What you learn when you spend 17 years in the same company

Screen Shot 2015-04-04 at 9.35.57 AMLinkedIn recently reminded me that I’ve been working at the same big firm for 17 years. “Say happy work anniversary!” they said.

So I liked my own announcement, as did 76 other people. Their comments made me reflect on what I’ve done, what I’ve learned, and why I’m still working in the same place.

“Congrats! WOW has it really been that long?”

Most of the comments were a simple “Congratulations” and many expressed mild shock at how time flies, or how I survived for so long, or both.

My favorite was this one: “17 years and mostly glorious. Well done!”

Mostly glorious. I remember when I joined in 1998 and it felt like we were building a business. In those early years, I spent months in London in a small apartment in South Kensington, working with smart people and intimidating traders to implement new technology. Then we were off to Frankfurt to do it there. It was thrilling. Against most predictions (including my own), our business thrived. We all did.

I also remember laying people off and barely escaping that process myself. I remember fear and stress. I remember a string of bosses and the worst performance review I ever had.

17 years in a large organization means I've seen the best and the worst of people, of teams, and of the firm overall. It means I've failed many times, and learned about the vicissitudes of business and life. Much of what I see now at work is comprised of movies I have seen before.

“All the best for the next 17”

Working in a big organization, I’m increasingly conscious that my work there is not obviously ennobling. I’m not saving lives or saving the planet.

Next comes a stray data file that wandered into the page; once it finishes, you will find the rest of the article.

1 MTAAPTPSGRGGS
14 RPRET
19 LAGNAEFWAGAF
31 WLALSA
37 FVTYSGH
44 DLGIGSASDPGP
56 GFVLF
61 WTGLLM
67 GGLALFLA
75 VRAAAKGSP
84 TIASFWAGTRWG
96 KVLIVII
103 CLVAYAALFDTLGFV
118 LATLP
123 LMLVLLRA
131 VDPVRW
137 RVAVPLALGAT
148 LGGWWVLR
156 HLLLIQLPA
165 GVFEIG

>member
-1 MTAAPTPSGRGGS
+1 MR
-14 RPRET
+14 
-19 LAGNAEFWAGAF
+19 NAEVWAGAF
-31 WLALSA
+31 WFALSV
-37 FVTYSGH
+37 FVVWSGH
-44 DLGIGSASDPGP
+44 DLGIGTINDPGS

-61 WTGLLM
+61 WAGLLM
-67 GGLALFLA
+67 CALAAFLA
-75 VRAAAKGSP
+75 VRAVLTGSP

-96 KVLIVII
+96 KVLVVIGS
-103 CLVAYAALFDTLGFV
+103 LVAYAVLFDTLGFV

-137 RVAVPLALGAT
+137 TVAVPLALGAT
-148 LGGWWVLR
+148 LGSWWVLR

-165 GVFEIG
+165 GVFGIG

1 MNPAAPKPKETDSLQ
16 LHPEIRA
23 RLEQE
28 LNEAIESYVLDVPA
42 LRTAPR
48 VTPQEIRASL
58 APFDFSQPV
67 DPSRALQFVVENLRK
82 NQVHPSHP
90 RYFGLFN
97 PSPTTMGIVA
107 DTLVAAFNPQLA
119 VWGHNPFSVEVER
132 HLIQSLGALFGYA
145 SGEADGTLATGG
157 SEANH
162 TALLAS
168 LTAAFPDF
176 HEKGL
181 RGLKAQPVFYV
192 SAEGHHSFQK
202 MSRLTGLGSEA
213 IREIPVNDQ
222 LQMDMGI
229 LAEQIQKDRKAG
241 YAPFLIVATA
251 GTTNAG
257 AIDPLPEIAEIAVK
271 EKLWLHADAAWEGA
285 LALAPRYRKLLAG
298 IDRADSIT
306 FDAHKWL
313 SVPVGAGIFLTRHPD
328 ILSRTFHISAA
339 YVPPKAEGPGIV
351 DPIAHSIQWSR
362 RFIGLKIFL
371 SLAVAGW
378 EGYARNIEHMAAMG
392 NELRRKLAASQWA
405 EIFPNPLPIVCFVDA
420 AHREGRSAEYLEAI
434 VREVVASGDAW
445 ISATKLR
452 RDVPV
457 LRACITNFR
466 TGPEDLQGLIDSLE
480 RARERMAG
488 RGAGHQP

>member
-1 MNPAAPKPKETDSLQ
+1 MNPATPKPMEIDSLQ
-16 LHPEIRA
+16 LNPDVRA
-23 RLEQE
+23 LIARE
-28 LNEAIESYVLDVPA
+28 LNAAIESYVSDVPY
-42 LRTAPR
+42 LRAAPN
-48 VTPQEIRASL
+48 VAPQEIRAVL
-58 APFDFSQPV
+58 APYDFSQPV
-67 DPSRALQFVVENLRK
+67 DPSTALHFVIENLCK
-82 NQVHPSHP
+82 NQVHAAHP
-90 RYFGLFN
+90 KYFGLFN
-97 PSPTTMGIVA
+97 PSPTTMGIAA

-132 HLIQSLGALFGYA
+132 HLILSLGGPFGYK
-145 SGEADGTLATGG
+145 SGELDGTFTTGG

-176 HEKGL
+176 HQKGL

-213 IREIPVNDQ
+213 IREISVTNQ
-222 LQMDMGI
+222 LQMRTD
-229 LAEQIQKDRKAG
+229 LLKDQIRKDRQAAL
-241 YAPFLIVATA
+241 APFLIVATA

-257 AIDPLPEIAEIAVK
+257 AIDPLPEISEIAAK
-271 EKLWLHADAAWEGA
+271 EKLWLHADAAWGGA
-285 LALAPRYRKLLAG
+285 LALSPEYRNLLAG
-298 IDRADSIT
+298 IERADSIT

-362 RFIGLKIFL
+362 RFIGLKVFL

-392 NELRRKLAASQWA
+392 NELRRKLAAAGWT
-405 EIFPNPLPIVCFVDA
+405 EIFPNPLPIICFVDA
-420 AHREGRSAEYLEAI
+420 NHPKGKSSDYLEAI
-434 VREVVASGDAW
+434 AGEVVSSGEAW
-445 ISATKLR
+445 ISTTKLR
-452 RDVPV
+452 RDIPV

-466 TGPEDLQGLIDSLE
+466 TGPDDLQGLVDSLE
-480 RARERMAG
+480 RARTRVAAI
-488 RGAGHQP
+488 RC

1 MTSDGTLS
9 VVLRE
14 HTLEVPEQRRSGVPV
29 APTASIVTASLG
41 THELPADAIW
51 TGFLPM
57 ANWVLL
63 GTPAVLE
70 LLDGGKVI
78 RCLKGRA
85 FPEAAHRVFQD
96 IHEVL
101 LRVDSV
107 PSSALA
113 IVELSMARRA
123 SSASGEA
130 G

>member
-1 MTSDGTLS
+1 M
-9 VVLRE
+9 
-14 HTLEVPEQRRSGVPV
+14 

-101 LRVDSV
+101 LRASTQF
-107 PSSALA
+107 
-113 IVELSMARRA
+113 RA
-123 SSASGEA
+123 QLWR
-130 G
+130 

What keeps me working there are 3 Cs: craft, connections, and compensation. Large organizations provide unique opportunities for developing valuable skills, to do so with people around the world inside and outside the firm, and to get paid regularly while you’re learning and connecting.

The organization is a platform, one that I get value from while I deliver value of a different kind to the firm and the people in it. Late in my career, I’ve learned to spend much more time on my craft and my connections and less time focusing on the yearly bonus that’s largely out of my control.

The biggest surprise

The biggest surprise to me is that the recent years have been my best by far. Not the best-paid or best-titled but the most important and the most helpful to people. We’ve changed the culture, given people a voice, and enabled them to take greater control of their career and life.

Although almost all of the people I worked with when I started are long gone, and the people and management I work with now have no idea of my contributions in the past, it's fine. There’s a more important legacy I’d like to leave.

As Maya Angelou has said, “I’ve learned that people will forget what you said, people will forget what you did, but people will never forget how you made them feel.”

One woman who left the firm said congratulated me “for making people's work lives sunnier.” I liked that. Increasingly, I’m learning to mark my success by the number of people who say “Thank you for making this a better place.” That kind of feedback makes my work fulfilling and inspires me to do and be more.

Maybe working in a big company can be ennobling after all.

7 ways an industry community can help you and your firm